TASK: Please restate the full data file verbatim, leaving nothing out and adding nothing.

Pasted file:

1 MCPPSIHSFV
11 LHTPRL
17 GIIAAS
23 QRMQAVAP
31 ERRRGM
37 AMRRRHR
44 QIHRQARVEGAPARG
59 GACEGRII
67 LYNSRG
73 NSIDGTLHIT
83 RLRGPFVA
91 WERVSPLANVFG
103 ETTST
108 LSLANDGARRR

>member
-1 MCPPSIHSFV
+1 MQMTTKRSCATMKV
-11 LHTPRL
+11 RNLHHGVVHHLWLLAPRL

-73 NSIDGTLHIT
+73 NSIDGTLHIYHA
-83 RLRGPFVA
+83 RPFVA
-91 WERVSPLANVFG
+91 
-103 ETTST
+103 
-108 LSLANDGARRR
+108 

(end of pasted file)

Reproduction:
1 MCPPSIHSFV
11 LHTPRL
17 GIIAAS
23 QRMQAVAP
31 ERRRGM
37 AMRRRHR
44 QIHRQARVEGAPARG
59 GACEGRII
67 LYNSRG
73 NSIDGTLHIT
83 RLRGPFVA
91 WERVSPLANVFG
103 ETTST
108 LSLANDGARRR

>member
-1 MCPPSIHSFV
+1 MQMTTKRSCATMKV
-11 LHTPRL
+11 RNLHHGVVHHLWLLAPRL

-73 NSIDGTLHIT
+73 NSIDGTLHIYHA
-83 RLRGPFVA
+83 RPFVA
-91 WERVSPLANVFG
+91 
-103 ETTST
+103 
-108 LSLANDGARRR
+108 